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  • CarolJeffers


I set up my side of the dorm room, brand new Smith-Corona typewriter on the desk, brand-new luggage in the closet, framed photo of my boyfriend on the bookcase, new sheets on the bed.

“Hi, I’m Carol, you must be Helen,” I say as my new roommate arrives with her stuff. She is from a small town in Pennsylvania, and just as nervous-excited as I am about launching our new lives as college freshmen living away from home.

Then it’s off to meet the other girls on the hall: “I’m Pam from Connecticut…,” “Mimi from Pittsburgh…,” “Debbie from New York City…,” “Candy from Virginia…” Soon enough, we meet nervous-excited girls on other floors, Martha, “call me Marty…” from Massachusetts, Sue also from Pittsburgh, and a little later, our “big sisters,” juniors the college has matched up with “little sister” freshmen. “Hi, I’m Roz, you must be Carol…”

Everything is new, and we freshmen must learn the ropes (with or without the help of our “big sisters.”) Find our way around. Classrooms, dining hall, bookstore. Gym with its indoor pool so we can all take the mandatory swimming test. There is a campus bank, a coffee house in the chapel basement, the President’s house to which we must go to attend a tea.

Finally, there are the assigned mailboxes, a large bank of six hundred look-alike square-shaped boxes with little glass windows and brass doors and knobs in the basement of the administration building, conveniently located near a small canteen with snacks and Coke machines, a few tables, chairs, a booth or two. Everyone knows her box, can pick it out in a heartbeat, more than ready to grab her mail. No texts or emails in those days; every piece of snail mail vital.

I was only about thirty miles away from home, and didn’t expect my family to drop notes or cards in the mail. I was happy enough to hang out with friends and have a Coke in the canteen while they read theirs. They always made a big point of checking their mailboxes every day. They are much further away from home, I consoled myself. But it became harder and harder as the weeks, then the months went by, and my mailbox was always empty. Anyone could see through the little window that it was.

I admit I started feeling sorry for myself. It was hard to ignore the squeals of delight, the gushes of excitement around the mailboxes every day, much of which spilled over into the dorm, into the dining hall, into classes. Girls chattered on and on about what packages and cards they had received. My mail box was in danger of “rusting out,” I used to say.

My self-pity reached its climax as semester finals approached. Unbeknownst to me, the college sent letters to all students’ parents, asking if they would like to have a “care package” sent to their daughters. These packages, which everyone else in my dorm received, contained all kinds of goodies and were meant to say, “good luck, stay healthy, try to relax, don’t get too stressed, and of course, know that you are loved and your family is pulling for you.” As I recall, these boxes were packed with vitamins and aspirin and gum and candy, a deck of cards, jacks. That’s what I saw in everyone else’s package. I did not receive one. No squeal of delight, no burst of excitement.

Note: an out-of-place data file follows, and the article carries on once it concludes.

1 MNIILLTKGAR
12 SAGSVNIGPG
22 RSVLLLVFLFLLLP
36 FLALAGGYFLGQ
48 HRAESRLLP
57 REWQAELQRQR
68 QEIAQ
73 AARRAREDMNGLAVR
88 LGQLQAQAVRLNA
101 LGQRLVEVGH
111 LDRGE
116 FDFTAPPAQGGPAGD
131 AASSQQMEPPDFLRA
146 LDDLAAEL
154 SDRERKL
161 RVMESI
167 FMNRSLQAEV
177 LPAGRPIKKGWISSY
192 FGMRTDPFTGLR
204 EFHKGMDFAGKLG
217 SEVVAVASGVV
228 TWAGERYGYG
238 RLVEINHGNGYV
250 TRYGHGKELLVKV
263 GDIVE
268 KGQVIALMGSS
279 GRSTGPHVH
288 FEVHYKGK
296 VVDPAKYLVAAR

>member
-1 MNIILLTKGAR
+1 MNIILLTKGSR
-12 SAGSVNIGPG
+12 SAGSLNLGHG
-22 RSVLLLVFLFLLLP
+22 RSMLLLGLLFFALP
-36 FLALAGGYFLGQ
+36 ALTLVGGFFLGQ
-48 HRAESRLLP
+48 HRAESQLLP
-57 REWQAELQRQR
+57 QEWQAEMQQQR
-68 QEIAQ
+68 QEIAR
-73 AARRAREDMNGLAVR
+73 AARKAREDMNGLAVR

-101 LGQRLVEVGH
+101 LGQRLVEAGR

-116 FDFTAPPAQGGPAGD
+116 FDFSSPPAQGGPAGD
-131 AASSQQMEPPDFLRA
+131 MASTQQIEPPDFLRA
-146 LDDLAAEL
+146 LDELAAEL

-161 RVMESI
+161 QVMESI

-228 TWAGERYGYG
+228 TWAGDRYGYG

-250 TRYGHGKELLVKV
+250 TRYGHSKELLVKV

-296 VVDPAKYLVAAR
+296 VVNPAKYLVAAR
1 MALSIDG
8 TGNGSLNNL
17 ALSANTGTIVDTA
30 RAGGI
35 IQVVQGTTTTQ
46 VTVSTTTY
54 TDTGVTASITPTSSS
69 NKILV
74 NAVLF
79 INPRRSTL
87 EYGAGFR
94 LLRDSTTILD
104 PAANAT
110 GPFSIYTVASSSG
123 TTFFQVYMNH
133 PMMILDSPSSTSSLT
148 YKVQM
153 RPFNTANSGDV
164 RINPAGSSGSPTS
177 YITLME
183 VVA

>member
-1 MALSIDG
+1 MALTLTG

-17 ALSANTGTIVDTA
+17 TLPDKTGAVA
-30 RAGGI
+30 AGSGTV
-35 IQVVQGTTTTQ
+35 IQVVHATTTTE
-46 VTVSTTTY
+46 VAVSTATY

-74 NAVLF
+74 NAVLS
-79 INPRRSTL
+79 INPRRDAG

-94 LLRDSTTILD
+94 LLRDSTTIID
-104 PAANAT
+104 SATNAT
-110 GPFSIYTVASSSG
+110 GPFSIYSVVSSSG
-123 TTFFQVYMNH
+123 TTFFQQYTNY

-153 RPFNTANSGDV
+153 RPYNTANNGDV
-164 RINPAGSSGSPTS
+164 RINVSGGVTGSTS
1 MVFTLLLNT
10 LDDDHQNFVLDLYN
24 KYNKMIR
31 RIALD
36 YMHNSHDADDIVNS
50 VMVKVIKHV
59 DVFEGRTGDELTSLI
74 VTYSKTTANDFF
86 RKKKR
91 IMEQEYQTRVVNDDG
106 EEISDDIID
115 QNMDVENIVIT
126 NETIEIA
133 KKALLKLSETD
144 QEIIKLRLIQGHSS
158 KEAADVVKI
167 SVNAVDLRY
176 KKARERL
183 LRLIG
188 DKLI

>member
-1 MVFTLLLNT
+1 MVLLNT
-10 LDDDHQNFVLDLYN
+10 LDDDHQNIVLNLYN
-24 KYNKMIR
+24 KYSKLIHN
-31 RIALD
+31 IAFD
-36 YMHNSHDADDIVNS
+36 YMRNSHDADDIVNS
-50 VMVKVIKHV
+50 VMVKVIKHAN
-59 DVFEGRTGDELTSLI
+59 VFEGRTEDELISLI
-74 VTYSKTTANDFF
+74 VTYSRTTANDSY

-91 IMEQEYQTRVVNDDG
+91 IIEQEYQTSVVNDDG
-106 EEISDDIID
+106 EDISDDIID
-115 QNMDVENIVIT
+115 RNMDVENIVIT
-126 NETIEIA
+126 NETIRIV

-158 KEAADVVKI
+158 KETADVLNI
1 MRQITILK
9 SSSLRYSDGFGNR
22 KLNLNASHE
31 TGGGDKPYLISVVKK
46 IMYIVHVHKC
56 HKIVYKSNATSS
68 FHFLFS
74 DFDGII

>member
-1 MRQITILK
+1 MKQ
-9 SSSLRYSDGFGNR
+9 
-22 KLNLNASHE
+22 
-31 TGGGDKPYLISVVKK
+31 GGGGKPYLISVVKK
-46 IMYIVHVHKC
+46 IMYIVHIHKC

After that, I gave up on my mailbox. As the new semester began, I just didn’t worry about it any more. Sure, I still hung out with friends in the little canteen between classes, still had to walk past the bank of six hundred mailboxes.

It was February 12th, maybe the 13th when out of the corner of my eye, I thought I saw something in the little window of my brass box. Could it be true? Was that a white sliver I could just see through the window? Could it be the edge of an envelope?

My hand shaking, my breath sucked in, I pulled on the knob. What might this be?

The little door opened with a mighty swing. I touched the white edge gingerly, yes, an envelope. No, snatch it out, my gush of excitement blurted. Yes, it really was addressed to me. Who? Who had sent it, this most remarkable and delightful thing of joy?

“Who is it from?” Helen asked. A huge smile overtook me. Sunshine shot through my being.

“My future mother-in-law,” I said, opening the small white envelope. “Look, it’s a valentine.”

Helen and I stood stood in wonder. It was so simple, so magnificent. It was just right. A folded heart cut from red construction paper. Hand-made. Inside the heart, the message was eloquent, understated. A soaring piece of oration.

My future mother-in-law had put down her scissors, taken up her pen and inscribed the little heart—the only piece of mail I received that year—with a simple line that said “Happy Valentine’s day.” Her words, her care inscribed themselves on my heart. They told me “good luck… stay healthy… relax… your family loves you and is pulling for you.”

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